Title by Author: Mr. Penumbra’s 24 Hour Bookstore by Robin Sloan
Series (if applicable): none
Publisher: Farrar, Straus and Giroux
Publication Date: Oct 2012
Page Count: 288
Source: local library
Blurb: Global conspiracy, complex code-breaking, young love, and the secret to eternal life — mostly set in a hole-in-the-wall San Francisco bookstore. The Great Recession shuffles Clay Jannon from his web-design drone job to night shift at Mr Penumbra’s 24-Hour Bookstore. Curiously, few customers come in repeatedly and never buy. Analysis reveals astonishing secrets ...
My Interest in this book is: I saw a review for this book quite some time ago and it has been on my TBR pile for a bit. I was wandering around the library about a month ago and came across the title. Plus, it fit in perfectly for my “By the Numbers” category of the Reading Outside the Box 2014 Reading Challenge!
Clay Jannon has been out of work for some time and while he was wandering around the streets of San Francisco, he came across “Mr. Penumbra’s 24 Hour Bookstore,” as well as a sign in the window looking for a shop clerk. It wasn’t what he really wanted to do, but he was running out of money and needed any job! After opening the door, he was greeted by an older gentleman with a quirky demeanor and an unusual bookstore. After answering a few questions, Mr. Penumbra hired Clay on the spot – as long as Clay agreed to a few stipulations, one of them being stated as not reading any of the books on the tall shelves in the back of the store.
Intrigued, Clay accepted the position and was given the night shift in the 24-Hour bookstore. Rarely did someone come in, but when they did, he had to write down intriguing details of the patron who did not buy a book, but simply checked it out. Clay was puzzled by these late-night antics of older, quirky patrons, and started to wonder what kind of strange cult he had gotten himself mixed up in. Clay had no idea what he was in for!
From his previous job, Clay knew a little about web design and mobile advertising, so he created ads that would pop up on mobile phones if the person fit a certain demographic, hoping to get people in to buy what few books were on the front shelves. Clay felt bad for Mr. Penumbra because no one seemed to buy anything. One night, though, a young lady walked in because the ad popped up on her phone when she was waiting for the bus. The bookstore did not have the book she was looking for, but Clay got to talk with her. Enter Kat, a Googler, with a unique personality that completely enthralled Clay.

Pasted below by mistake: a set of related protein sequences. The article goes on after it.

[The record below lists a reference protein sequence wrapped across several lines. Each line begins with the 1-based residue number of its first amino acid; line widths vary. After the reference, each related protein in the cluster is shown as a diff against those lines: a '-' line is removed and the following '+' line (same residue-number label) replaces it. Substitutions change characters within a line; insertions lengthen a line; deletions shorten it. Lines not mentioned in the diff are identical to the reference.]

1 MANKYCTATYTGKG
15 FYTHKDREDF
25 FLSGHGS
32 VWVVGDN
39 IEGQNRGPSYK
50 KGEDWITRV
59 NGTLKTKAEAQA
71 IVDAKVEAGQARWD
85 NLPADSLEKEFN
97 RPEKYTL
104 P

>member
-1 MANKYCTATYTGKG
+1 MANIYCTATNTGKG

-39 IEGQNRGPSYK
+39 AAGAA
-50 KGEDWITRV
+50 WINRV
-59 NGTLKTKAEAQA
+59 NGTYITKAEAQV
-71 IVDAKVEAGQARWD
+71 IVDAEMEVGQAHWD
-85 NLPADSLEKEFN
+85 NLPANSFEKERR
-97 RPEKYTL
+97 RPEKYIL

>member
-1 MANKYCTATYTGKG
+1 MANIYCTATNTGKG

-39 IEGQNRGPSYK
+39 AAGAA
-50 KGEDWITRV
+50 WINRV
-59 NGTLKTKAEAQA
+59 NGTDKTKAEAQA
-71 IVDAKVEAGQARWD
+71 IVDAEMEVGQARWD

One night when Clay was bored, he decided to create a 3-D image of the bookstore, to include the “Waybacklist” area – the section of the bookstore (that was about 3 stories high) that no one bought from, but people borrowed books from – and all with bizarre titles. He slowly started to add titles to the 3-D model and found a pattern. Thus begins the true treasure hunt of Mr. Penumbra’s 24-Hour Bookstore.
This was a very enjoyable read. The characters were fun and the hunt for knowledge was eventful with each character playing a part in discovering the secret of the clandestine group of eccentrics and their coded books. This book was a pleasure to read on many levels. Unlike many mysteries that are soaked in dark shadows, this one is full of dust motes and Googlers. There is definitely humor in this story, and perfect for anyone who likes to read, especially adventure stories that involve wizards. I appreciated the easy flow of the story that also captivated me enough to make me hurry up to find out how it will end. If you love books, nerds (and geeks!) and treasure hunts, this book it perfect!
Oh!Oh! Did I mention that the book cover glows in the dark?!?
How cool is THAT!?
But when people are past a certain age, you sort of stop asking them why they do things. It feels dangerous.
When I was a kid reading fantasy novels, I daydreamed about hot girl wizards. I never thought I’d actually meet one, but that’s only because I didn’t realize wizards were going to walk among us and we’d call them Googlers.
Of course we’ll accept it. That’s what you do on a quest. You listen to the old wizard’s problem and then you promise to help him.
I’ve never listened to an audiobook before, and I have to say, it’s a totally different experience. When you read a book, the story definitely happens inside your head. When you listen, it seems to happen in a little cloud all around it, like a fuzzy knit cap pulled down over your eyes.
You know, I’m really starting to think the whole world is just a patchwork quilt of crazy little cults, all with their own secret spaces, their own records, their own rules.
When I finished this book, I felt: glad that I had a chance to pick it up and read it!
Rating: 4 stars
Other books to read by this author or theme: not sure what I would pick for this theme.
Tag: bibliophile, secret society, friendship, treasure hunt, mystery, Google